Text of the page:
Hearings and Business Meetings
SD-366 Energy Committee Hearing Room 10:30 AM
Dr. Charles M. Vest
Rising Above The Gathering Storm:
Energizing and Employing America for a
Brighter Economic Future
Testimony Regarding S. 2197, Protecting America’s Competitive Edge – Energy
Charles M. Vest
President Emeritus, Massachusetts Institute of Technology
Member, Committee on Prospering in the Global Economy of the 21st Century
Committee on Science, Engineering, and Public Policy
Division on Policy and Global Affairs
National Academy of Sciences, National Academy of Engineering, Institute of Medicine
Committee on Energy and Natural Resources
February 14, 2006
Chairman Domenici, Ranking Member Bingaman, Members of the Committee.
I am Charles Vest, former president of MIT. I was privileged to serve under Norman Augustine as a member of the National Academy of Sciences, National Academy of Engineering, and Institute of Medicine’s committee on Prospering in the Global Economy of the 21st Century that produced the report Rising Above the Gathering Storm: Energizing and Employing America for a Brighter Economic Future. I also am the past vice chair of the Council on Competitiveness that developed the National Innovation Initiative, and am a member of the President’s Council of Advisors on Science and Technology. In 2003, I chaired the Secretary of Energy Advisory Board’s Task Force on the Future of Science Programs at the Department of Energy.
It is an honor to contribute to your discussion today of S. 2197, the Protecting America’s Competitive Edge through Energy Act of 2006, (the PACE-Energy Act) part of a comprehensive package of legislation you have introduced to help ensure continued American leadership and prosperity in the rapidly evolving global, knowledge-based economy of this new century.
Above all, on behalf of our committee, thank you for your leadership.
America today leads the world in science and technology, and I believe that we are the most innovative nation on the planet. Our economy, which is strong, builds on two great national assets – a strong base of science and technology and a free-market economy.
So why should we be worried about the future?
We must be deeply worried about the future, because we have come to take our leadership and lifestyle for granted, and continuing to do so will lead in only one direction – down. Our nation must not only innovate and compete globally, but we must do it in such a manner that we can maintain our American standard of living. This is a Herculean task that will not be achieved without a concerted effort – the kind of concerted effort that can be driven by the PACE legislation.
What does competing in a knowledge-based economy require? It requires that we educate a workforce and leadership that can create and perform the well-paying jobs of the future. It requires that new knowledge be continually generated and moved into the marketplace fast and effectively. This is what we mean by innovation. The knowledge that is required to produce new products, services, and jobs will in large measure be technical, spawned by basic research in science, mathematics and engineering.
Our future economy, security, health, and quality of life depend upon our aggressiveness in investing now in American education and research, and in maintaining and enhancing a policy and tax environment that will allow innovation and entrepreneurial activity to flourish in American and in our industries’ operations throughout the world.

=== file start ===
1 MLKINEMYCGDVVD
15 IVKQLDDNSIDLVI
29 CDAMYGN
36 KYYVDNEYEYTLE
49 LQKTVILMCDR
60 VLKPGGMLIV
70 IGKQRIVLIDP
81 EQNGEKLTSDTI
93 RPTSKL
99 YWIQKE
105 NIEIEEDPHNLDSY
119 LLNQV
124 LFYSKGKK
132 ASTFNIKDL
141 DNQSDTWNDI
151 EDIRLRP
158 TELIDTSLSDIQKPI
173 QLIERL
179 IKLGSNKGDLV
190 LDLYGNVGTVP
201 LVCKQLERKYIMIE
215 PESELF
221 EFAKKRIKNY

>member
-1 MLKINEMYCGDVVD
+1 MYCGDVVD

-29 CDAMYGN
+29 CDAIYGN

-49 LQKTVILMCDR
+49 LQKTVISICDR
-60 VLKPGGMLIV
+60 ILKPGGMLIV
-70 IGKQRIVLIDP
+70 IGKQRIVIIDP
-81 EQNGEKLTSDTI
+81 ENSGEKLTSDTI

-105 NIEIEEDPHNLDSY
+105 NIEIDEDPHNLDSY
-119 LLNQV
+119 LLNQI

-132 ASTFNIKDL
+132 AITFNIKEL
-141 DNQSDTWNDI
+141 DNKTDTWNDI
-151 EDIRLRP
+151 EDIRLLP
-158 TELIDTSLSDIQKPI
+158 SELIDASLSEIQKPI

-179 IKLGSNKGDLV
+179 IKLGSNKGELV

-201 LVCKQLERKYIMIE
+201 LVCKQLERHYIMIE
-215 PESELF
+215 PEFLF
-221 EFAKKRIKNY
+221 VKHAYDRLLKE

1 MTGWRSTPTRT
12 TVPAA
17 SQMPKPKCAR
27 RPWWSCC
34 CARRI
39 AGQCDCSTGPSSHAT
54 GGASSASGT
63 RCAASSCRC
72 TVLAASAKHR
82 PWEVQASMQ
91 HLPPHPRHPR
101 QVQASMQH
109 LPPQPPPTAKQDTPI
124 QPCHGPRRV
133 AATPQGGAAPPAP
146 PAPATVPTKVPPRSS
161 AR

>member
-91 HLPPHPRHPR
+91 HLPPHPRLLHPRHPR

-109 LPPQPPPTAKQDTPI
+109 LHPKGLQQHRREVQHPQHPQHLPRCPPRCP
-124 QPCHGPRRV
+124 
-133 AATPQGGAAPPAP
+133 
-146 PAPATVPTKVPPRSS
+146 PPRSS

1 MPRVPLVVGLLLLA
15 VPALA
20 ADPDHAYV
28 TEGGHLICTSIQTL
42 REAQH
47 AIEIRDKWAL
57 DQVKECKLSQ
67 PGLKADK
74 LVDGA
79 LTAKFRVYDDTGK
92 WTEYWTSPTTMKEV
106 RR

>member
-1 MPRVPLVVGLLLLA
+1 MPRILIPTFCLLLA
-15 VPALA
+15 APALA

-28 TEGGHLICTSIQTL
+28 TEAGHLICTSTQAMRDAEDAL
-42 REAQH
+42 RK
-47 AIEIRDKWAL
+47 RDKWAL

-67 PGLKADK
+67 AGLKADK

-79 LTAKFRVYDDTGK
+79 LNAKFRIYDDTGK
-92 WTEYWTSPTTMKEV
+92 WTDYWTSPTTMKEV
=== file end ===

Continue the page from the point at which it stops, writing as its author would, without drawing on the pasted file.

We must see globalization as an opportunity as well as a challenge. But our leadership and economic strength are not a birthright. We must earn them day in and day out. The recommendations of the Augustine Committee, the National Innovation Initiative, and indeed several other recent reports, including those by the President’s Council of Advisors on Science and Technology and the Secretary of Energy Advisory Board, all point in the same direction. The PACE bills and the American Competitiveness Initiative begin the urgent task of building a sound base for our future and that of our children and grandchildren.
The National Academies’ recommendations outlined a bold, comprehensive and strategic program for the nation. Our committee is pleased that so many of our recommendations are reflected in the PACE legislation and that the President’s American Competitiveness Initiative is so consistent with them. We further hope that our analysis of the issues facing the country, which draws upon and consolidates the work of many other dedicated groups, is helpful to you and you colleagues.
The PACE legislation package is harmonious with our recommendations for educating a new workforce and leadership in science and engineering. This critical challenge spans from K-12 through doctoral and post-doctoral education. We are particularly pleased that the PACE Acts include major programs across agencies to provide scholarships for students who study science, engineering, or mathematics and concurrently earn certification and commit to teaching. We believe that the bills’ programs to strengthen skills of teachers through masters programs, workshops, and training for effective Advance Placement and International Baccalaureate instruction are excellent. I will not dwell on the bulk of these programs, because they are contained in
S. 2198 the PACE-Education Act, which will be the object of a subsequent hearing. However, I will note that our committee’s primary hope is that such programs will be put in place quickly and effectively.
In my view it is especially appropriate that the legislative effort to protect America’s competitive edge be spearheaded in the Energy and Natural Resources Committee because energy, innovation, and U.S. competitiveness are intimately intertwined. The following are among the reasons this is true:
1. Supplying this nation, and indeed the world, with safe, clean, affordable, secure, and sustainable energy is a prerequisite for prosperity, and is in large measure a technological challenge.